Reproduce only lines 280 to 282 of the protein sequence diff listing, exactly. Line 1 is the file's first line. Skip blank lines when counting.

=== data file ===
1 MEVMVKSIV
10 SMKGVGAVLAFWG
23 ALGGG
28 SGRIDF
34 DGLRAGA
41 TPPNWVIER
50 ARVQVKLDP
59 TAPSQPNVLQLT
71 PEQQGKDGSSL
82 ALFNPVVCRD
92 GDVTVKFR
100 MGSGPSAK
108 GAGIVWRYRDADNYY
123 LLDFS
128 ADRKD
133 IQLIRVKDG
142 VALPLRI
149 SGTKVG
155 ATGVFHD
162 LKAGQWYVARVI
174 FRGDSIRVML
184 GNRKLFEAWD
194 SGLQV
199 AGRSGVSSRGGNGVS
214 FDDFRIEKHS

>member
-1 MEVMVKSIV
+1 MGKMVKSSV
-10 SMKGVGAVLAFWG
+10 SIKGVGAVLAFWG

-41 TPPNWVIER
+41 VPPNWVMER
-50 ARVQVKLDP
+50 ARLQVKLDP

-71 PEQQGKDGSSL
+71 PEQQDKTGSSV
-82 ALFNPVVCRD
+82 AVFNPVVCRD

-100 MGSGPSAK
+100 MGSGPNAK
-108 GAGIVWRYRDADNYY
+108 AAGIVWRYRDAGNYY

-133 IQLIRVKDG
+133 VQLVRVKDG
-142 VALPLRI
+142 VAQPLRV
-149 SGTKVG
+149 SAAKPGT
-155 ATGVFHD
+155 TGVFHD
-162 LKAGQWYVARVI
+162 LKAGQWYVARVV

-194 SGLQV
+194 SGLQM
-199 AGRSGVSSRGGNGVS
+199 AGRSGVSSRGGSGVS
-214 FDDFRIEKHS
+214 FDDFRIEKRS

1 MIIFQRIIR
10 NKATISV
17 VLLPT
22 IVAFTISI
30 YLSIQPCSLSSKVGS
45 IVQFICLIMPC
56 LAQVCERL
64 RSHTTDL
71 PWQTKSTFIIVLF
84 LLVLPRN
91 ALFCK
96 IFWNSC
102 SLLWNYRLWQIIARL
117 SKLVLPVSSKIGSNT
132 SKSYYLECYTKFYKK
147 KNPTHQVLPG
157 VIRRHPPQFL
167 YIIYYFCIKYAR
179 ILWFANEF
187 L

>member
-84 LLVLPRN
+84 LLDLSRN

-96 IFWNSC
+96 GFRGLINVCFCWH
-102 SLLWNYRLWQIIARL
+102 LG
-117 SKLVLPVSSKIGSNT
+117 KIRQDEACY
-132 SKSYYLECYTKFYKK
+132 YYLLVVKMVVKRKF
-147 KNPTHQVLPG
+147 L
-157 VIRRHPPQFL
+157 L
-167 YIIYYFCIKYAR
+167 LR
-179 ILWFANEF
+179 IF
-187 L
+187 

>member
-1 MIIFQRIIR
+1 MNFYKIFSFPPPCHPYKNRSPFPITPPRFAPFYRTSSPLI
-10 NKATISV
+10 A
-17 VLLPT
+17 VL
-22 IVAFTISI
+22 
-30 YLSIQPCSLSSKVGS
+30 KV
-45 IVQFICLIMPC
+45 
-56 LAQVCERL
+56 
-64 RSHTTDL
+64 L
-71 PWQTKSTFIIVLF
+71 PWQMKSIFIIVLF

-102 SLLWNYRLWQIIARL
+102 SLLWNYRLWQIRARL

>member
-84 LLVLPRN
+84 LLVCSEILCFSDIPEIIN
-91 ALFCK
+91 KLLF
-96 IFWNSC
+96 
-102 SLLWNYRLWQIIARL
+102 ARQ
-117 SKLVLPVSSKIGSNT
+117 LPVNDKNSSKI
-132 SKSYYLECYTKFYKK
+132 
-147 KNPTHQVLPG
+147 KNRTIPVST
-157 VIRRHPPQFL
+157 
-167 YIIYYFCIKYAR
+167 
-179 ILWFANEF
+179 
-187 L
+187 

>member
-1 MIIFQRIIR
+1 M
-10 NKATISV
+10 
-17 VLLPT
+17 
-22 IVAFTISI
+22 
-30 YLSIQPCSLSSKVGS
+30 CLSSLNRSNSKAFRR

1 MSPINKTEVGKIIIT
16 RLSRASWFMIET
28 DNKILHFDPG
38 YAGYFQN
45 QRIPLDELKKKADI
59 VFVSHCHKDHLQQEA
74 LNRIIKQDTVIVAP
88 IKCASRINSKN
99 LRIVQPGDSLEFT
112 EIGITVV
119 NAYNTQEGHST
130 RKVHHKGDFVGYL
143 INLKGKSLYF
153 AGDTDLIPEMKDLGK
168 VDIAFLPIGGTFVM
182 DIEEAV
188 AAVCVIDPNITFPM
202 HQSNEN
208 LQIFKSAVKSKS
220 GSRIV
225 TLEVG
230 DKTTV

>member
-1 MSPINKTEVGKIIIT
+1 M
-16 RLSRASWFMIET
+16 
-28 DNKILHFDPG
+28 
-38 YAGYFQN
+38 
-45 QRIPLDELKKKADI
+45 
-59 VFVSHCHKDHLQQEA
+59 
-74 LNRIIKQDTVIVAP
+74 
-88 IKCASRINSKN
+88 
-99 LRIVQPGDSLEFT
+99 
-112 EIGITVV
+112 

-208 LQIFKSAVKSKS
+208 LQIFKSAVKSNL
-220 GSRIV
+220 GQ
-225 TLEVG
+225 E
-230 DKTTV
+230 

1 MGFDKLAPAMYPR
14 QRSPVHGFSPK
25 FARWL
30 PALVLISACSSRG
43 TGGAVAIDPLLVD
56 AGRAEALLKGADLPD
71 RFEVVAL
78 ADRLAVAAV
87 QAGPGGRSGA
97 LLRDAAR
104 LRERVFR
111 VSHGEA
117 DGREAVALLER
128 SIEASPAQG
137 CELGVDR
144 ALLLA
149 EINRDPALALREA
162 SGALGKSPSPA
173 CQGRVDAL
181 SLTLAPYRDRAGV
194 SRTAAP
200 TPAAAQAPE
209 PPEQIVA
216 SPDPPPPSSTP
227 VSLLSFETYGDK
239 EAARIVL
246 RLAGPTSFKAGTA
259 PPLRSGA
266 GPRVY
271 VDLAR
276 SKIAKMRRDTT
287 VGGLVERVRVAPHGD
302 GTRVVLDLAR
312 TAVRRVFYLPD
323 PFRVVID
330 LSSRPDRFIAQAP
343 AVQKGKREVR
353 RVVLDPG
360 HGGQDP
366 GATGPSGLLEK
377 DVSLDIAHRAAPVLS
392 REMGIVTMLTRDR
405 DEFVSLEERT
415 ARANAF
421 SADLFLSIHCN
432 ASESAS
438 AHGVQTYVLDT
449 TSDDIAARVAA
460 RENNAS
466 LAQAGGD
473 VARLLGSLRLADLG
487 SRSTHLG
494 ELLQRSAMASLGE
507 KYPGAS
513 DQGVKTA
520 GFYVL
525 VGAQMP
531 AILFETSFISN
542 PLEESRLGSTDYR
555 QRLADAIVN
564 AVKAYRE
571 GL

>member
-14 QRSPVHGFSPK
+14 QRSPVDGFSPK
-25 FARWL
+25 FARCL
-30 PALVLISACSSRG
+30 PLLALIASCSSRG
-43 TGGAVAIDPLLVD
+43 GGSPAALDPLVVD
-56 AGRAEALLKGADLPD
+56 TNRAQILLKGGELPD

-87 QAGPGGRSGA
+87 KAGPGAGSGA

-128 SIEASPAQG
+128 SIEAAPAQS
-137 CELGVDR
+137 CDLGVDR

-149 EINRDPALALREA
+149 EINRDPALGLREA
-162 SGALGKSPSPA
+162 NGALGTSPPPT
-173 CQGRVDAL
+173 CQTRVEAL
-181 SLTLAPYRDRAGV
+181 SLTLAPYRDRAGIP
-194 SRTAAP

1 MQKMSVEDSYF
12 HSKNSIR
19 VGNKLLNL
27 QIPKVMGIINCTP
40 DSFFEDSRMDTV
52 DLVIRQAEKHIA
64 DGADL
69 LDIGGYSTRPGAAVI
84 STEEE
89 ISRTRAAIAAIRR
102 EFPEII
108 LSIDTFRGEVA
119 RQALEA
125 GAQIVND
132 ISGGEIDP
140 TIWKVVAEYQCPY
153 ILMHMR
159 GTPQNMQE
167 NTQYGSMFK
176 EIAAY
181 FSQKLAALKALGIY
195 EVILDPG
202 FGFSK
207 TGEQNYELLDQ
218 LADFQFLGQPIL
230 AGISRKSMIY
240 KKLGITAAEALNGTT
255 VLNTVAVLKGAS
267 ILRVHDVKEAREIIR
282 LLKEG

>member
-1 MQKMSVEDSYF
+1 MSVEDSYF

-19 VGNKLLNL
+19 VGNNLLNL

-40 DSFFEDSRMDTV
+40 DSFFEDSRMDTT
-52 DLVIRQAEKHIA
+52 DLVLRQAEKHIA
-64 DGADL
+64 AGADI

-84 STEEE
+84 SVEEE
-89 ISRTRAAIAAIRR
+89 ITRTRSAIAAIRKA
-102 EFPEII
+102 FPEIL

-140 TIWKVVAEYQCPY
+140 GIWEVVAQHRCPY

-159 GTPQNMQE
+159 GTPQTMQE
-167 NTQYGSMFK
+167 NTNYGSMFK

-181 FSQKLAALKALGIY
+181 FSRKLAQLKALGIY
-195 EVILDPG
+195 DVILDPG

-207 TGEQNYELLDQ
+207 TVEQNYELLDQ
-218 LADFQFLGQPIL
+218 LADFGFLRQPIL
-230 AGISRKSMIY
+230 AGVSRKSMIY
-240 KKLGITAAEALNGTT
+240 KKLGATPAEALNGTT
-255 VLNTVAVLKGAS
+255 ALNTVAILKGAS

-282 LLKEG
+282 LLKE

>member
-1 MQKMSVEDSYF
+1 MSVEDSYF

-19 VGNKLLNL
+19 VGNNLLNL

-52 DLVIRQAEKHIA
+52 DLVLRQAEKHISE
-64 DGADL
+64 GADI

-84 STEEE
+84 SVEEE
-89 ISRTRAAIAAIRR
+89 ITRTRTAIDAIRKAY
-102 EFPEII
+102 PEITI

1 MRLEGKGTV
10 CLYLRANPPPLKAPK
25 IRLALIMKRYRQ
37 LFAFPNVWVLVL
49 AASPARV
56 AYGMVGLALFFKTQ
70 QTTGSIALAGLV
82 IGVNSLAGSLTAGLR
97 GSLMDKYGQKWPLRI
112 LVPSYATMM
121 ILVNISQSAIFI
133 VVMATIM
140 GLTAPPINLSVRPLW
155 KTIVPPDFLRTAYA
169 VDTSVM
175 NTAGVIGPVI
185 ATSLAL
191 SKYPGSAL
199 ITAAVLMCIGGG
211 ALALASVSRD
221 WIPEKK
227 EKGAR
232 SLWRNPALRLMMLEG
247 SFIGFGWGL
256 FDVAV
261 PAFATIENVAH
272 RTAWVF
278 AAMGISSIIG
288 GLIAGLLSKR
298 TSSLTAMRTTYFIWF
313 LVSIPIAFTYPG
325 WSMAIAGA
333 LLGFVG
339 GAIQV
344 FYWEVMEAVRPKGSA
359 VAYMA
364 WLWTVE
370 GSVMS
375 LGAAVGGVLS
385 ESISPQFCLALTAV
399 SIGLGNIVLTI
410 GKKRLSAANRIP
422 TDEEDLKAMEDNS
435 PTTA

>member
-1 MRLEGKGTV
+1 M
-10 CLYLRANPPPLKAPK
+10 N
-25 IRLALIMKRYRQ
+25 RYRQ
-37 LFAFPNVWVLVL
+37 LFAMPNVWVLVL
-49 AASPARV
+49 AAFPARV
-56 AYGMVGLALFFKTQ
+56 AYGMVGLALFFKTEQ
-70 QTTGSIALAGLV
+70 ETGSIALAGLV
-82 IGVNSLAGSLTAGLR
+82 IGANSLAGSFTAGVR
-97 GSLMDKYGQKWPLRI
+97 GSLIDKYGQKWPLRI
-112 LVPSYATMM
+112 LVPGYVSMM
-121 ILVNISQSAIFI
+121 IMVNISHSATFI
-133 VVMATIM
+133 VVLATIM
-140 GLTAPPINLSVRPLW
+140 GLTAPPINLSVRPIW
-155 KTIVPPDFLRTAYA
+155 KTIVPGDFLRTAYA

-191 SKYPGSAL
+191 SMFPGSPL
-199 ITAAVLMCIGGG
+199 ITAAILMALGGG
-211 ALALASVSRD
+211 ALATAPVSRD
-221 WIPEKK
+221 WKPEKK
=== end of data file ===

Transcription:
+87 KAGPGAGSGA

-128 SIEASPAQG
+128 SIEAAPAQS